Submitted: January 4, 2019
Defendant's Motion to Suppress. Denied.
Gregory R. Babowal, Esquire of the Department of Justice,
Dover, Delaware; attorney for the State.
D. Windett, Esquire of Hopkins & Windett, LLC, Dover,
Delaware; attorney for the Defendant.
WILLIAM L. WITHAM, JR. RESIDENT JUDGE
Darren Swiggett ("Swiggett") moves this Court to
suppress evidence seized as the result of a home visit
conducted by members of the Delaware Department of Parole and
Probation ("Probation"). Swiggett claims the
evidence is subject to suppression because an unlawful,
warrantless search was conducted in areas which he had a
reasonable expectation of privacy and was performed without
articulable probable cause. Swiggett further claims the only
basis for the subsequent administrative search warrant was
the evidence discovered through the unlawful, warrantless
search, and as a result, all additional evidence seized is
tainted as "fruit of the poisonous tree."
Swiggett's final contention is that his bedroom should
not have been subjected to the administrative search because
he himself, was not subject to any criminal allegations at
the time of the administrative search.
considering the record, including testimony from the
State's key witness, the Court finds that evidence in
question was not seized as a result of an unlawful,
warrantless search, and consequently, any evidence collected
after the fact was not tainted as "fruit of the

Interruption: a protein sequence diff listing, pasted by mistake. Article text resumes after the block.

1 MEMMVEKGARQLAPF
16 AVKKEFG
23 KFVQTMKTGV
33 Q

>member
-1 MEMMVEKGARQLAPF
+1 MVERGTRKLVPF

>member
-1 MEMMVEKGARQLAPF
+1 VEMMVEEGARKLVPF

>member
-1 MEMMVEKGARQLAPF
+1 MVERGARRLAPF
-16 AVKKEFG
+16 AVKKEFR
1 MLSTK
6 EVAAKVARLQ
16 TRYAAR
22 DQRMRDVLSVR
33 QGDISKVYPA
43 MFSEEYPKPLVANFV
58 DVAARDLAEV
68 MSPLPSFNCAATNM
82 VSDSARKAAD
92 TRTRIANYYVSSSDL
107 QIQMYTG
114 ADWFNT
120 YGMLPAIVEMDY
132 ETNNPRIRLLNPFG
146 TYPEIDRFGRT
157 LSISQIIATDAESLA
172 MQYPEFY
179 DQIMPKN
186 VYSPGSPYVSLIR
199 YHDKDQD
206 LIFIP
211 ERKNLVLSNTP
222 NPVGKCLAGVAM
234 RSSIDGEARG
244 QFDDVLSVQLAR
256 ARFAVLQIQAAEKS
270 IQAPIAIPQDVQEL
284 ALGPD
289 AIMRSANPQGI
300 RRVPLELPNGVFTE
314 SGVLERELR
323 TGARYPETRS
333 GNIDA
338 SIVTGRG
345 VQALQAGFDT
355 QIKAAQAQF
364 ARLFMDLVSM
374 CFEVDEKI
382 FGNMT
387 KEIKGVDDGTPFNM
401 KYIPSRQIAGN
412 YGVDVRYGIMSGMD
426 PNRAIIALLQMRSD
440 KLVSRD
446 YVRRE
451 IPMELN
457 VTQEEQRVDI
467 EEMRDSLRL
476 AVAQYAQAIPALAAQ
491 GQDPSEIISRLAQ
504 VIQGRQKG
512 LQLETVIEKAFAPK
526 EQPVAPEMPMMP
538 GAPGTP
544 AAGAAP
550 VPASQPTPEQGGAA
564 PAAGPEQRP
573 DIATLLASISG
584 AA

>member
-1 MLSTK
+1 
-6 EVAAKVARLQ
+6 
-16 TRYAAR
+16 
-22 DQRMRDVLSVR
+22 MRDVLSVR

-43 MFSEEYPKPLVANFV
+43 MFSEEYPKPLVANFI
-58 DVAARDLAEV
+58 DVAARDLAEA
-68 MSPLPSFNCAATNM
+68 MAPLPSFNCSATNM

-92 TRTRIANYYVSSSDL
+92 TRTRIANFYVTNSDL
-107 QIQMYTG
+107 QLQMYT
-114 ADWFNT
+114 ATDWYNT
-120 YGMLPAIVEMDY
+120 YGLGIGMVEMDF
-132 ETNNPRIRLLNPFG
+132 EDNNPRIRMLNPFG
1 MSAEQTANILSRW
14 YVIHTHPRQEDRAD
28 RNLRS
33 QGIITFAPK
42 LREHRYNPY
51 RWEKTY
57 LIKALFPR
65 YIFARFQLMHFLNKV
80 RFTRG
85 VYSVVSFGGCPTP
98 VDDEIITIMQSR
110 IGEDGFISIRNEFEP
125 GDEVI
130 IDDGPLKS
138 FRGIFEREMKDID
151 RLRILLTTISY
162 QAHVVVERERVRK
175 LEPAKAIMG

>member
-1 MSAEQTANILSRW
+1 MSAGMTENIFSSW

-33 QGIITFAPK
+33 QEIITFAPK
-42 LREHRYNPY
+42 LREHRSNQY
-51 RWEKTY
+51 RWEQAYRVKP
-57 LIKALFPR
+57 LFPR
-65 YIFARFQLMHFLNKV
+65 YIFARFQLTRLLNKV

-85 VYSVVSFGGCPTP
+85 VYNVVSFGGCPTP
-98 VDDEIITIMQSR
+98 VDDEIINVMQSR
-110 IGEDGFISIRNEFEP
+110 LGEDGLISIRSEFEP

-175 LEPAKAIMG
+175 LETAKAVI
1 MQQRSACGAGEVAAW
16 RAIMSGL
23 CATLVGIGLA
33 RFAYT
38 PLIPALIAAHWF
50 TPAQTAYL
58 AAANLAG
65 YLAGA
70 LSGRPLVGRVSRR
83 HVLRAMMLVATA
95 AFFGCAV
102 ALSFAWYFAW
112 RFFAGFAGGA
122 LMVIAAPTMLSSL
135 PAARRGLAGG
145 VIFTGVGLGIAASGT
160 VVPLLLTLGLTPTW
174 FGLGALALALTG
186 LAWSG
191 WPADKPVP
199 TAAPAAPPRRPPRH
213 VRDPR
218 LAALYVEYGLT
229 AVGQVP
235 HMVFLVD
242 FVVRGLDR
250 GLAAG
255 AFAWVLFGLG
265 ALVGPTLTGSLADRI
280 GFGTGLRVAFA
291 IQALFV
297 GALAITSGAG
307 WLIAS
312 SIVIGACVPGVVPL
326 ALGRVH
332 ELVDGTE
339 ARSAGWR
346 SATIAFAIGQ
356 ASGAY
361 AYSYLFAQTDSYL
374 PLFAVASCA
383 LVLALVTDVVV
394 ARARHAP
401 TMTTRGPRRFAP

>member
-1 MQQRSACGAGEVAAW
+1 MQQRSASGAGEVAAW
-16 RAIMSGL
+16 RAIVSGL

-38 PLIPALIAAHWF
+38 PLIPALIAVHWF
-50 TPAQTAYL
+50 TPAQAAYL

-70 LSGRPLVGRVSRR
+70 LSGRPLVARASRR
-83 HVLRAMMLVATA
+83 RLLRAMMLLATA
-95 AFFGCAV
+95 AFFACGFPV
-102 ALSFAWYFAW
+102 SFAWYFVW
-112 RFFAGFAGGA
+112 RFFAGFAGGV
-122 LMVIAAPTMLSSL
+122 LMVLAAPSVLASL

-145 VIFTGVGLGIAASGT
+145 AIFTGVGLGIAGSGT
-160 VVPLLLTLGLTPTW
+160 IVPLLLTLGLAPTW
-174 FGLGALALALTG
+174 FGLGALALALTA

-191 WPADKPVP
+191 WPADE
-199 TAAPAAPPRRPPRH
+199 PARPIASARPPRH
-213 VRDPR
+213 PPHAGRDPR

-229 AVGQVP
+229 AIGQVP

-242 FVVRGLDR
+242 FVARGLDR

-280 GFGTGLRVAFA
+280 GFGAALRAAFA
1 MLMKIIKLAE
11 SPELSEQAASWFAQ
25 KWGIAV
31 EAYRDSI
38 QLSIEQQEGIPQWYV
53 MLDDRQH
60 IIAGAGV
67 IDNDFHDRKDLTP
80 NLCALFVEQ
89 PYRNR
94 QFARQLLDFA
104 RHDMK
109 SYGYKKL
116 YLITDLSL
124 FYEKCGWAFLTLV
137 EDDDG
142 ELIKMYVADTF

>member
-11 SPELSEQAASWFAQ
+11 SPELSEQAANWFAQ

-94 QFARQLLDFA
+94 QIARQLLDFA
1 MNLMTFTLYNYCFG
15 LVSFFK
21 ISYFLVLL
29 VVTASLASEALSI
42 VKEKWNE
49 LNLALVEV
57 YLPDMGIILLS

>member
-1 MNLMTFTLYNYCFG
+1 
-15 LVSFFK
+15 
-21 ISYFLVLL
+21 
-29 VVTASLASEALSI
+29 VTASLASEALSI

poisonous tree." Thus, for the forthcoming reasons,
Swiggett's motion to suppress is DENIED.
AND PROCEDURAL HISTORY
early afternoon of June 6, 2018, Probation Officers
("PO") Stagg, Esbenshade, and Mitchell, arrived at
255 Webbs Lane, Apartment F-24 ("Residence") in
Dover, Delaware after conducting home visits with other
probationers. The purpose of the officers' presence at
the residence was to perform a home visit with Swiggett, a
Level 3 Delaware probationer.
beginning of the home visit, Officers Stagg and Esbenshade
were met at the door by Michael Collier
("Collier"), another Level 3 Probationer, who did
not reside at the residence. After being let into the
residence by Collier, Officers Stagg and Esbenshade then
began the home visit walk-through.
the initial moments of the home visit, PO Mitchell remained
outside the residence. As she waited for her colleagues, she
observed an individual (later identified as Collier) on a
second story balcony where she saw the individual discard an
unknown object into a trash can on the balcony. PO Mitchell,
thinking the activity was suspicious, inquired with and
confirmed with her fellow officers that the balcony was
connected to Swiggett's apartment.
Mitchell then joined the officers in the residence, after she
was let in by Collier. She first made her way through the living
room common area, and then to the next common area, the
balcony. Upon entering the balcony common area, she looked
down into an uncovered trash can, and observed a bundle on
top of the trash, wrapped in red newspaper with white plastic
baggies and blue wax paper sticking out of the
newspaper. Based on her training and experience, PO
Mitchell believed the bundle to be heroin. Swiggett and